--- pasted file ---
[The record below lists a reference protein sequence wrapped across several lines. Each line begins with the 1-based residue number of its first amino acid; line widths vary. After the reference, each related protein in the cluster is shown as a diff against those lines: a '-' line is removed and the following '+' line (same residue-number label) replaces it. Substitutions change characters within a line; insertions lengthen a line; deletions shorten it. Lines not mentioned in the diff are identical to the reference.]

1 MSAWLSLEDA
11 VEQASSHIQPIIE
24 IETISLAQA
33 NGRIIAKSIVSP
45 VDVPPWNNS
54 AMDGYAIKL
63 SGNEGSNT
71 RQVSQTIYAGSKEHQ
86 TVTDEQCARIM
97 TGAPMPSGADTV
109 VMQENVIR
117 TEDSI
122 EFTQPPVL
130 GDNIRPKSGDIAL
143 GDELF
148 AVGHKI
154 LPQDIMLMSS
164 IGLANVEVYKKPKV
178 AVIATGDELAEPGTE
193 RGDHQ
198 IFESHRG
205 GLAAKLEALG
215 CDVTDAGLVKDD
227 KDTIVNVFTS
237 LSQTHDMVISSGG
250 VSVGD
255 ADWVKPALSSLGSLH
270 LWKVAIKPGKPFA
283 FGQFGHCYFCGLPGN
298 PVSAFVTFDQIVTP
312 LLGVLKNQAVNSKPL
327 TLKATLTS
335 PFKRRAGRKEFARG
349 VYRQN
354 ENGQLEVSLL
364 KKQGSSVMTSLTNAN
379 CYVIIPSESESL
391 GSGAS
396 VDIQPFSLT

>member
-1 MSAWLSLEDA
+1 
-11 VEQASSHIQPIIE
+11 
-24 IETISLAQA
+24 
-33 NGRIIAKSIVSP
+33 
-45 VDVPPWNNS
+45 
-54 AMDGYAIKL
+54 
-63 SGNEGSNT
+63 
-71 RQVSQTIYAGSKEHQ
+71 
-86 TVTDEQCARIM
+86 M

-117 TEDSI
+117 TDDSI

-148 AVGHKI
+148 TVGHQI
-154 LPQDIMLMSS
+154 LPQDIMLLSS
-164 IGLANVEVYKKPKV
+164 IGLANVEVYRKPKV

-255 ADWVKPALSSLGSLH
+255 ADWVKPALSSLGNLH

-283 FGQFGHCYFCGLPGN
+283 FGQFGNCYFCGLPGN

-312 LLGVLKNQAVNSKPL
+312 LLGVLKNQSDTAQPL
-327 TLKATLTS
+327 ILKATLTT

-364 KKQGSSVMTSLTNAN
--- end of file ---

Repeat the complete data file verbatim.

[The record below lists a reference protein sequence wrapped across several lines. Each line begins with the 1-based residue number of its first amino acid; line widths vary. After the reference, each related protein in the cluster is shown as a diff against those lines: a '-' line is removed and the following '+' line (same residue-number label) replaces it. Substitutions change characters within a line; insertions lengthen a line; deletions shorten it. Lines not mentioned in the diff are identical to the reference.]

1 MSAWLSLEDA
11 VEQASSHIQPIIE
24 IETISLAQA
33 NGRIIAKSIVSP
45 VDVPPWNNS
54 AMDGYAIKL
63 SGNEGSNT
71 RQVSQTIYAGSKEHQ
86 TVTDEQCARIM
97 TGAPMPSGADTV
109 VMQENVIR
117 TEDSI
122 EFTQPPVL
130 GDNIRPKSGDIAL
143 GDELF
148 AVGHKI
154 LPQDIMLMSS
164 IGLANVEVYKKPKV
178 AVIATGDELAEPGTE
193 RGDHQ
198 IFESHRG
205 GLAAKLEALG
215 CDVTDAGLVKDD
227 KDTIVNVFTS
237 LSQTHDMVISSGG
250 VSVGD
255 ADWVKPALSSLGSLH
270 LWKVAIKPGKPFA
283 FGQFGHCYFCGLPGN
298 PVSAFVTFDQIVTP
312 LLGVLKNQAVNSKPL
327 TLKATLTS
335 PFKRRAGRKEFARG
349 VYRQN
354 ENGQLEVSLL
364 KKQGSSVMTSLTNAN
379 CYVIIPSESESL
391 GSGAS
396 VDIQPFSLT

>member
-1 MSAWLSLEDA
+1 
-11 VEQASSHIQPIIE
+11 
-24 IETISLAQA
+24 
-33 NGRIIAKSIVSP
+33 
-45 VDVPPWNNS
+45 
-54 AMDGYAIKL
+54 
-63 SGNEGSNT
+63 
-71 RQVSQTIYAGSKEHQ
+71 
-86 TVTDEQCARIM
+86 M

-117 TEDSI
+117 TDDSI

-148 AVGHKI
+148 TVGHQI
-154 LPQDIMLMSS
+154 LPQDIMLLSS
-164 IGLANVEVYKKPKV
+164 IGLANVEVYRKPKV

-255 ADWVKPALSSLGSLH
+255 ADWVKPALSSLGNLH

-283 FGQFGHCYFCGLPGN
+283 FGQFGNCYFCGLPGN

-312 LLGVLKNQAVNSKPL
+312 LLGVLKNQSDTAQPL
-327 TLKATLTS
+327 ILKATLTT

-364 KKQGSSVMTSLTNAN